REVIEW: The Shape of Water & Brawl in Cell Block 99 (LFF Day 6)

Okay, so I may have skipped a few days, but both of these films were fresh in my mind and my thoughts on them actually seem to have made it onto the page in semi-presentable form.

 

The Shape of Water

5 Stars (5 / 5)

With The Shape of Water, Guillermo Del Toro has delivered a film that is at once a luminous love letter to ‘50s sci-fi and a pricking commentary on prejudice.

FEMINIST GRAB-BAG: The Love Witch & Elle

The Love Witch

4 Stars (4 / 5)
Love is a many-splendoured thing. It can also be deadly, especially when magick’s involved.

Such is the takeaway from The Love Witch, a flawless ’70s-style melodrama from writer-director/musician/editor/set-art-costume-production-designer Anna Biller.

An obvious “passion project”, in more ways than one, the film is a delicious slice of feminist theory masquerading as Technicolour confection.…

CINEMATIC GRAB-BAG: A Cure For Wellness & Patriots Day

A Cure For Wellness
1.5 Stars (1.5 / 5)

A Cure For Wellness is a film I wish was better.

A psychological horror with grandiose ambitions, it stars Dane DeHaan as Lockhart, a callow young stockbroker with ice-chip eyes dispatched to retrieve his company’s CEO from a remote “wellness center” in the Swiss Alps.…

The Infiltrator doesn’t go deep enough

3 Stars (3 / 5)

Bryan Cranston goes Donnie Brasco in this 80s-set crime thriller.

Bob Mazur (Cranston) is an unassuming U.S. Customs agent with wife Evelyn (Juliet Aubrey) and two kids. He’s also undercover as Bob Musella, a flash, ingratiating money launderer for the Columbian mob.…

Morgan is a generic sci-fi thriller straight off the assembly line

3 Stars (3 / 5)

A man stands in front of a glass cell, ready to question its occupant; a woman who is not truly a woman. If she fails the test, she will likely be terminated.

Where that scenario provided the focal point of last year’s Ex Machina – a restrained study of trans-humanism and toxic masculinity – in Morgan it is part of a much more generic effort.…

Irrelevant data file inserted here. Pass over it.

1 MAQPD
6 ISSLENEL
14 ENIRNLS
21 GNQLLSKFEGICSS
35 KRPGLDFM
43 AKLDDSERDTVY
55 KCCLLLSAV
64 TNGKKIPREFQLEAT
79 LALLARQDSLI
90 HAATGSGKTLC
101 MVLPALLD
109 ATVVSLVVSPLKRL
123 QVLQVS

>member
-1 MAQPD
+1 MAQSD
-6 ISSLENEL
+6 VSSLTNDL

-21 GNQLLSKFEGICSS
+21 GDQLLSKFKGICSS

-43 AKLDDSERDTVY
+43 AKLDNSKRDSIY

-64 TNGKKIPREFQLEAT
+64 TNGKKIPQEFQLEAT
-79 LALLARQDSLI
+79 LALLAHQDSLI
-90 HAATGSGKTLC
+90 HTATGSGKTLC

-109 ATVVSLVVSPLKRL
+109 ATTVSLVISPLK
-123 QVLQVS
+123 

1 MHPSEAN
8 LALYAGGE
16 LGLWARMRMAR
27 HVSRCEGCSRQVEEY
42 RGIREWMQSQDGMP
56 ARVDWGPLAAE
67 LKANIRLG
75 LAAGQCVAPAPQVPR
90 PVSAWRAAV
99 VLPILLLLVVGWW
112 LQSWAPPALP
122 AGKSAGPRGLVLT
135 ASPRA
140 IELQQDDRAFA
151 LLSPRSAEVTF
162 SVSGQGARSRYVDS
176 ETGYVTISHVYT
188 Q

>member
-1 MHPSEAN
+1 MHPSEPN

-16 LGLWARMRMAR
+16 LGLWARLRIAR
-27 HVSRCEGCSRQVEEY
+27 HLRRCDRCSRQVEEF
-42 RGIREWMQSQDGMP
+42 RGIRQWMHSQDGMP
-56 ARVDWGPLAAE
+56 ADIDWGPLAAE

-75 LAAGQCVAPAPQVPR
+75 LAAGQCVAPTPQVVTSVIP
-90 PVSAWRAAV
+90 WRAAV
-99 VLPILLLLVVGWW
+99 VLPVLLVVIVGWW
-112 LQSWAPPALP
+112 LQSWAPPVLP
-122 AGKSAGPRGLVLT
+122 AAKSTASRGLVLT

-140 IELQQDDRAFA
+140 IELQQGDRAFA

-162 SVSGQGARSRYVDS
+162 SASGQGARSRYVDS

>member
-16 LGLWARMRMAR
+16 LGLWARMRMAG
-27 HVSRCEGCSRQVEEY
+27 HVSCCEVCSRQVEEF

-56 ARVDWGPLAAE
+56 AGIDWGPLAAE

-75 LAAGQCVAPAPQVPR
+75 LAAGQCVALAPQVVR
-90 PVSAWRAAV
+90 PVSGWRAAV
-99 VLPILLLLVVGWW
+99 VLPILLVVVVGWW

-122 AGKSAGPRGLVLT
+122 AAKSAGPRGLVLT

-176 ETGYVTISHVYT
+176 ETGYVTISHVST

London Film Festival 2016: 10 films to get excited about

Well, it’s that time of the year again.

It’s a well-known but little commented upon phenomenon that each year Christmas comes to London roughly three months early – at least for capital-based cinema buffs – as, each October, the BFI hosts the London Film Festival.…

The Purge: Election Year has some great visuals but a rickety social platform

2 Stars (2 / 5)

The Purge: Election Year is a film that’s more intriguing as a product of its time than as a work of cinema.

Setting its usual flurry of vigilantism against the backdrop of a Presidential election is an inspired choice – especially one as incendiary as this – but, other than which, it’s just business as usual for the franchise.…

The Shallows is a lean, mean tale of survival

3 Stars (3 / 5)

 

Just when you thought you were safe from shark movies being genuinely scary…

Forty years after since Steven Spielberg first chummed the waters, those feeding grounds are now mostly patrolled by bottom-feeders, like the made-to-be-so-bad-it’s-good Sharknado franchise.…

Jason Bourne AKA The Bourne Variations AKA Bourne… Again?

3 Stars (3 / 5)

 

After almost a decade off the grid, Jason Bourne has returned in a film titled, somewhat unimaginatively, Jason Bourne.

No identities, supremacies, ultimatums, or legacies; just the man himself, played once again by Matt Damon. With Paul Greengrass back directing, too, it’s almost like he never went away.…

Nerve: a flashy but risk-averse techno-thriller for the Pokemon Go crowd

2.5 Stars (2.5 / 5)

 

With most of the world dividing its time between Pokemon Go and sharing viral videos on Facebook, there’s never been a better time for a film like Nerve.

Based on a book by Jeanne Ryan, adapted by Jessica Sharzer of American Horror Story, and directed by Catfish’s Henry Joost & Ariel Schulman, the film quickly establishes its technological mojo.…